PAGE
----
As a regular at flea markets, I wade my way through lots and lots of old photographs and bits of paper. As I’ve mentioned before in other blog posts, it is always such a shame to see so many life memories, mementoes and souvenirs thrown into a cardboard box and slung on a market stall. All these little bits of paper and these old photographs had to have meant something to someone… maybe to more than one person. Of course the reason they find themselves estranged from their owners is usually because the person to whom they belonged has passed away. Most of these bits and pieces are pretty old… But in particular there is a deluge of 1950s snaps on second-hand market stalls. Perhaps this is because cameras and film processing had become widely affordable and available during the 1950s and also because – sadly – those 30-something-year-olds who were snapping away and preserving memories at that time are now becoming only memories themselves. So there sit their lifetime’s ‘scrapbook’, thrown in a box stocked up from a house clearance, where clearly no one was interested in these random bits of paper… Until those of us with a passion for real stories – however small – pick them up, hand over a few pence or pounds and take them home.
So, what made me pick up this little collection – a piece of paper entitled ‘Flight Bulletin’, two picture postcards of an aeroplane and a couple of photos of some smart, glamorous ladies?
The seller had a tin full of photographs, which had apparently all belonged to the same gentleman. He had found these bits separated from the rest in an envelope – the seller himself had found them quite interesting,
I had never heard of a flight bulletin. With the BEA (British European Airlines – now defunct) logo on the top and a selection of information to be filled in by the pilot, this was obviously a way of communicating with the passengers on an aeroplane, pre intercom system. It says at the top, “Please pass on quickly”.
The flight bulletin tells us that the plane, a Viking aircraft captained by F Foster, was flying at that point over the channel from London to Geneva, at 7,500ft and the weather was noted to be ‘smooth’.
Here is where the postcards came in. They were both sent in 1950 from Geneva to London, and they both show the Viking aircraft. They are from grandparents to their grandson. I just love the excitement the grandmother felt from taking this flight, and how she wanted to share it with her grandson:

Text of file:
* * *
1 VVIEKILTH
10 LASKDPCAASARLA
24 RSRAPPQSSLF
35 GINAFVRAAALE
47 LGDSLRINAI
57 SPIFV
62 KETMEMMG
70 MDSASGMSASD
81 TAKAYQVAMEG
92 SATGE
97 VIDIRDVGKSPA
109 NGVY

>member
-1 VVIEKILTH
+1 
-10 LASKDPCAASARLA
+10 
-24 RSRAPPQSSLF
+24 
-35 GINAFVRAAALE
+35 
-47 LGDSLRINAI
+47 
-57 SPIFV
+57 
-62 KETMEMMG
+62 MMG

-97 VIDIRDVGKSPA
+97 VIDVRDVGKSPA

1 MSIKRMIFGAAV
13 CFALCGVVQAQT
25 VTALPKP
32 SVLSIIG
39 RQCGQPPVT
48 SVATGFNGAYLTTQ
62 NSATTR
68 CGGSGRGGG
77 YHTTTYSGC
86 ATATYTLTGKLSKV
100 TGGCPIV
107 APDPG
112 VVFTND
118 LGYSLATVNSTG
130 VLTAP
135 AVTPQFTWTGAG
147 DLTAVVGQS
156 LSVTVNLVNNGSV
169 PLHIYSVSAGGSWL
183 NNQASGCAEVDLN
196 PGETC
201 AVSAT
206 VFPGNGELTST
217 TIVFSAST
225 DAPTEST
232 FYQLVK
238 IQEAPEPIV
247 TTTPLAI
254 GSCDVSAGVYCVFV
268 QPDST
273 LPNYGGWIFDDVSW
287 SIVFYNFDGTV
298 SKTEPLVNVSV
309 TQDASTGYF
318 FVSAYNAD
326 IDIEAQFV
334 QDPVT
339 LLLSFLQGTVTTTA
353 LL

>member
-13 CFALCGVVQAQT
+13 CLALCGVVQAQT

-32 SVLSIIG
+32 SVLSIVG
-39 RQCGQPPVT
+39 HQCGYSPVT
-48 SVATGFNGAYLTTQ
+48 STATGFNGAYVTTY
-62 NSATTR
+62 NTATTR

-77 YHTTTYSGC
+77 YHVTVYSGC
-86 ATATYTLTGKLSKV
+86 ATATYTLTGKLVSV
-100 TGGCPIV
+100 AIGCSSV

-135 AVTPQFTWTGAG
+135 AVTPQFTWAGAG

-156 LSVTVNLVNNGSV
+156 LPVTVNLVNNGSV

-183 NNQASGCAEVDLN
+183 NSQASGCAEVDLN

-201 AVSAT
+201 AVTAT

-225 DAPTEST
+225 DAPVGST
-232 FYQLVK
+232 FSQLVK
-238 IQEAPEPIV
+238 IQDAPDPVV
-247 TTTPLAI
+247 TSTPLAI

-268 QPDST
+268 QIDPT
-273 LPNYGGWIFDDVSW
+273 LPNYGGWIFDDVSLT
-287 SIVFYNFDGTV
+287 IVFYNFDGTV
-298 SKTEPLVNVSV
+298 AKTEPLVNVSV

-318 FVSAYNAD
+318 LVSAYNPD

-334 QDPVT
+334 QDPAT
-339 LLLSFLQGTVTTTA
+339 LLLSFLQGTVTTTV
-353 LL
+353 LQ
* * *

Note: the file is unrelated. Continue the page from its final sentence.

As promised we are sending you a photo of the plane we travelled in. We sat up in front and just outside the window the propeller was whizzing round. It was a lovely ride and as we looked down we could see all the lights of the Harrow Road and London. It looked like a fairy toy town it was so very pretty.
Love from Nan and Grandad”
The other postcard – this time penned by Grandad – is apparently a picture of the exact aircraft that Richard’s grandparents were going to be flying home in. Grandad notes, “I thought you would like it as it was taken at the aiport. There is another one beside it which has just come from England!”
The market seller believed the photos of the smartly dressed ladies to be the air hostesses on the flight as they were in the envelope with the other bits, but there is no writing on these photos. The ladies certainly look as smart and glamorous as you would expect a 1950s air hostess to look.
I can’t imagine that many people got to take passenger flights like this in 1950. The Viking plane was a British-made, twin-engine, propeller driven aircraft derived from the Vickers bomber aircraft used during WWII. It took its first passenger flight in 1946, just four years before ‘Nan and Grandad’ took their flight to Geneva. This was the start of air travel as we know it today. Of course we now take it for granted – there are thousands of flights and the cost of air travel has dramatically decreased in price – but I think in 1950 it must have felt like a pretty magical thing to fly in an aeroplane. And Richard’s Nan and Grandad wanted to share that with him.
And that is why I pick up these little bits of paper on market stalls. Here were two grandparents wanting to share that magic and excitement of their (first?) flight with their grandson. He must have been so excited when the postcard arrived from Geneva, and clearly his grandparents kept the flight bulletin sheet for him too as a souvenir. These things were sent in kindness and kept with love for 65 years – to me, that makes them important memories and ones that I would like to keep alive now.
Thank you for reading x